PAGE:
Is Your Smartphone Affecting Your Relationship With Your Kids?
"It's much harder to toggle between mom or dad brain and other aspects of life because the boundaries have all blurred together."
Have you ever glanced down at your phone to momentarily check an incoming text or email or Facebook notification, when you should have been focusing on your kids? I know I have—after all, smartphones provide an easy break from the monotony of parenting and make multitasking a snap. But there's also a downside. According to a new study published in the Journal of Developmental & Behavioral Pediatrics, when we use our smartphones around our young kids, we may be amping up the amount of conflict and tension in the house.
Why? Because the more we blur the lines between work, social, and home life, the more we feel like we're in more than one place at once while trying to parent.
For the study, researchers interviewed 35 caregivers about multitasking smartphone use, and found that many of them complained it was affecting family routines. The caregivers also admitted to responding negatively to their kids after reading bad news or work-related emails, and confessed that when their kids tried to steal their attention away from their phones, they often snapped or yelled at them. Meanwhile, those same caregivers said their phones provided "an escape" from the boredom and stress of parenting, as well as an easy way to get work done from home.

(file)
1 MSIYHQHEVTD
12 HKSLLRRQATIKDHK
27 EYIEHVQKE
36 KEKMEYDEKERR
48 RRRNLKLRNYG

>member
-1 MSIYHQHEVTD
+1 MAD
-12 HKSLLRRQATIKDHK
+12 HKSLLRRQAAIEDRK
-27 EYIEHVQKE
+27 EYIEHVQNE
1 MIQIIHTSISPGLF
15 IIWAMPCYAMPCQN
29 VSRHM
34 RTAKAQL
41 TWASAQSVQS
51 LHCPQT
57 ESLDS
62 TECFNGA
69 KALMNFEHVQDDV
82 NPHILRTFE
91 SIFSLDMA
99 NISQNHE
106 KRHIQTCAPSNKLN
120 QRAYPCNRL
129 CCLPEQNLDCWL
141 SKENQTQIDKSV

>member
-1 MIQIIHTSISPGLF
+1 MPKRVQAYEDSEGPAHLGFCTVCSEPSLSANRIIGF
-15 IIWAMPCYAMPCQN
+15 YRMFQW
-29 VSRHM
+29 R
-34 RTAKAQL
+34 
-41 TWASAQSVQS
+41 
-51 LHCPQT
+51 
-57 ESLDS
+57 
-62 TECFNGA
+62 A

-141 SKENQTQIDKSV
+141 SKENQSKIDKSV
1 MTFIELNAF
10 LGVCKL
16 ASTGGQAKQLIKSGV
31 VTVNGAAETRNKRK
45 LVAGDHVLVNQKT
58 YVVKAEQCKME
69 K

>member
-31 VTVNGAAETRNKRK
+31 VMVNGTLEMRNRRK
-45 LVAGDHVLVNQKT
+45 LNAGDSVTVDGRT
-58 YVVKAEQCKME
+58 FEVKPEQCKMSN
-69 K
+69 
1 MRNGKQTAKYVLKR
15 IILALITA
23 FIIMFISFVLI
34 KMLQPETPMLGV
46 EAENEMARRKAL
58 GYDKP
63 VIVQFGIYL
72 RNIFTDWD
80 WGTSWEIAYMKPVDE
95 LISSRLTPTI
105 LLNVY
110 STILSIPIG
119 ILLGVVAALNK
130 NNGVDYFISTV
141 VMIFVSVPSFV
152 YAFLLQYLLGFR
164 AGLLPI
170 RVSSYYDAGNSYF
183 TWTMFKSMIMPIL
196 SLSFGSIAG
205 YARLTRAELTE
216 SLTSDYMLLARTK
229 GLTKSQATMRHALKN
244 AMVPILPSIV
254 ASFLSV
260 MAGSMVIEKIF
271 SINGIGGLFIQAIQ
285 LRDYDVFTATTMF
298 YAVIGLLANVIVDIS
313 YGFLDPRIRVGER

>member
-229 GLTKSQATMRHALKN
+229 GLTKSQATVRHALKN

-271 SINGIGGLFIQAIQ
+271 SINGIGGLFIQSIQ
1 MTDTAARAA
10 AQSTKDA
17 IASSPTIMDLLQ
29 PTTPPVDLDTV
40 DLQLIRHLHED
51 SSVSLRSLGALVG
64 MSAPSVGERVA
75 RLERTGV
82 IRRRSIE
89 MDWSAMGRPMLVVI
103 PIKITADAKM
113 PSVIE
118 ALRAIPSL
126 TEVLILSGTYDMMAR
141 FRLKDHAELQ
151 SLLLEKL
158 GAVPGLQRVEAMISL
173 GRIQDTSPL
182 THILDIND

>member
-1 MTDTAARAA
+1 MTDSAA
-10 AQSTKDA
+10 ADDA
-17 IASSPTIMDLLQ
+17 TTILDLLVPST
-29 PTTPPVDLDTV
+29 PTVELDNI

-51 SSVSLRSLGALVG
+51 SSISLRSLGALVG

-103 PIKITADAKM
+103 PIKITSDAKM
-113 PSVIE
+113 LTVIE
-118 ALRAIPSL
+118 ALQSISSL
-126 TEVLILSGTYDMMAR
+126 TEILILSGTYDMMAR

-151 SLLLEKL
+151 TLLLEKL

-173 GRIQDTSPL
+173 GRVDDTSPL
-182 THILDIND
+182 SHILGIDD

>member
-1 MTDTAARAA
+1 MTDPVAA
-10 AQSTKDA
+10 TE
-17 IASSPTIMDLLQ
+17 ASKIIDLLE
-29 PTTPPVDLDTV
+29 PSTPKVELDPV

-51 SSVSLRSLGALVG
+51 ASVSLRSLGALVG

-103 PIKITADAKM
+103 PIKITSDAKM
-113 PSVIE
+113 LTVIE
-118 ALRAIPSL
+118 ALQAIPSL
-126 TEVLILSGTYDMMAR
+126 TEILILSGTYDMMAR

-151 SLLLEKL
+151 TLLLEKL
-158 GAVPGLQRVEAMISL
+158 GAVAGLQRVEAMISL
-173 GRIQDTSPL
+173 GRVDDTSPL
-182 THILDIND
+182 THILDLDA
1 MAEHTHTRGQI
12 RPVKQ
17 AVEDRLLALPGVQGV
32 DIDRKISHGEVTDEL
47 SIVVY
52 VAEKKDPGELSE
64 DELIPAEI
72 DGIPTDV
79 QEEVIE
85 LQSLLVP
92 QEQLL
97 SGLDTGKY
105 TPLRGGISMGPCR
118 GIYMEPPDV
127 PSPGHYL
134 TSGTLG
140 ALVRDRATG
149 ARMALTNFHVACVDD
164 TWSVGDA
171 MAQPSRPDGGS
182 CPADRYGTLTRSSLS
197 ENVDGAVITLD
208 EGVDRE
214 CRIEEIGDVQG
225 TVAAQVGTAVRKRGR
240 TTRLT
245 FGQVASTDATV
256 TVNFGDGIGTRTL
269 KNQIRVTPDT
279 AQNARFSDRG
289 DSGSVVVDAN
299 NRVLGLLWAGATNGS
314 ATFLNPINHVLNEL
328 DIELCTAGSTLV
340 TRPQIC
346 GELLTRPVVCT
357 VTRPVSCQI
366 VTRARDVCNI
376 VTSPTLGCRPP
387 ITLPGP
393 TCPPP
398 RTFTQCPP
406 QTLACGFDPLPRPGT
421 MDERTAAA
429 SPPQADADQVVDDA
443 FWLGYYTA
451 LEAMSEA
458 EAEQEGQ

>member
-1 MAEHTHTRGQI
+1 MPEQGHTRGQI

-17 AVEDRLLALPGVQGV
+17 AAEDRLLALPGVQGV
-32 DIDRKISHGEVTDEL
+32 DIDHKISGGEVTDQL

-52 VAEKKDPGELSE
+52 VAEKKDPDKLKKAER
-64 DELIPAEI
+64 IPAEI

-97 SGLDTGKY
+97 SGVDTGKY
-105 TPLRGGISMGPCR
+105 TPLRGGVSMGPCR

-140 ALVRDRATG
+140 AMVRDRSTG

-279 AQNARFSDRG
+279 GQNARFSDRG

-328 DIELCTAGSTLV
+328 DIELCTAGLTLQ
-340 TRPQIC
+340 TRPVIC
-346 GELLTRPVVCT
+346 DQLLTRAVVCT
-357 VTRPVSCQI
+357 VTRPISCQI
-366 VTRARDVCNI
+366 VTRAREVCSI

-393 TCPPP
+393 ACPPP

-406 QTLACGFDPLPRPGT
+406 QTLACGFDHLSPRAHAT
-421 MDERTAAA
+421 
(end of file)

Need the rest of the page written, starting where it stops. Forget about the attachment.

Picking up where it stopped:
"Parents are struggling to balance family time and the desire to be present at home with technology-based expectations like responding to work and other demands," explained lead author Jenny Radesky, M.D., a child behavior expert and pediatrician at University of Michigan C.S. Mott Children's Hospital, in a statement. "It's much harder to toggle between mom or dad brain and other aspects of life because the boundaries have all blurred together."
Yikes! So now what?
Well for starters, keep in mind the study is small. And that according to Radesky, we shouldn't be too hard on ourselves when it comes to giving our kids attention. "You don't have to be available to your children 100 percent of the time," she explained. "In fact, it's healthy for them to be independent."
It's also important for parents to feel relevant at work and other parts of their lives, Radesky said. But if you're feeling overloaded or exhausted from being pulled in so many different directions, it's probably time to set boundaries. Some of her suggestions include: creating a family plan with unplugged spaces or times of day, using a filter or block on your device to avoid the temptation of too much tech use at home, and reserving the most stressful tasks for times when you know your kids are occupied.
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